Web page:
Continuous physician engagement and communication is a must in any bundled payment initiative, advises a veteran of the CMS Acute Care Episode (ACE) demonstration project. Organizations have until September 22 to apply for participation in Model 1 of of CMS's newest bundled payments initiative, which seeks to align payments for services delivered across an episode of care, such as heart bypass or hip replacement, rather than paying for services separately.
The application deadline for Models 2,3 and 4 is November 4.
Launched by the Center for Medicare and Medicaid Innovation Center, the program outlines four broad approaches to bundled payments. Providers will have flexibility to determine which episodes of care and which services will be bundled together, making it easier for providers of different sizes and readiness to participate in this initiative.
CMS says bundled payments will give doctors and hospitals new incentives to coordinate care, improve the quality of care and save money for Medicare.
The bundled payments initiative is based on research and previous demonstrations that suggest this approach has tremendous potential, such as the CMS ACE demonstration project. Baptist Health, a five-hospital system in San Antonio, Texas, participated in the ACE demo, which focused on the cardiac and orthopedic diagnosis-related group (DRGs), two of its most frequent and largest cost disease areas.
A major player in the cardiac arena, having a little over a third of the cardiac market share, Baptist Health saw in the ACE demo an opportunity to gain market share, align providers in quality and efficiency efforts, and improve patient satisfaction.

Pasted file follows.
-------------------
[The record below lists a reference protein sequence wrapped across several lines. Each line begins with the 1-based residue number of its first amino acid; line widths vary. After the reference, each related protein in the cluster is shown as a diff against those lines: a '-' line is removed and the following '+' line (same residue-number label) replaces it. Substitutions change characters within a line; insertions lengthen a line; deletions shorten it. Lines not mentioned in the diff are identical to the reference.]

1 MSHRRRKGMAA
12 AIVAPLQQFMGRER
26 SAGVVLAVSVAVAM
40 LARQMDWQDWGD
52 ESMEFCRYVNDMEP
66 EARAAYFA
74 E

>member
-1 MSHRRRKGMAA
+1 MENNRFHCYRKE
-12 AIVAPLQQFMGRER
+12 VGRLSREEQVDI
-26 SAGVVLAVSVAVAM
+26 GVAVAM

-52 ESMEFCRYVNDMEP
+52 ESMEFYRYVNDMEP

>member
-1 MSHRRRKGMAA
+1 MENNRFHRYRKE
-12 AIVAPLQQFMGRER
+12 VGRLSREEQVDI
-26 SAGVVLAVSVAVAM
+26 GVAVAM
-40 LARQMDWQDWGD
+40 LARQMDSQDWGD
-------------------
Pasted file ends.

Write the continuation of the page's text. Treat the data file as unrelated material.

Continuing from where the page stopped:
Baptist Health System Chief Development Officer Michael Zucker, FACHE, outlined Baptist's motivation for participation, the key principles of the ACE pilot and the challenges and benefits during a recent webinar on Medical Home Reimbursement: Exploring Bundled Payment Options.
Zucker offered this advice to organizations considering a transition to a bundled payments model:
Continuous physician engagement and communication is a must. No matter how much we’ve communicated, it hasn’t been enough, but it’s getting better. As we get more and more experience with the program, things are becoming more on autopilot. For example, we’ve developed care protocols for each of the DRGs. Initially, physician support of those protocols, even though these were evidence-based and best practice-defined protocols, was highly variable. But the physicians also realized that if they weren’t following the evidence-based protocols, they ran a higher chance of falling outside of the quality metrics.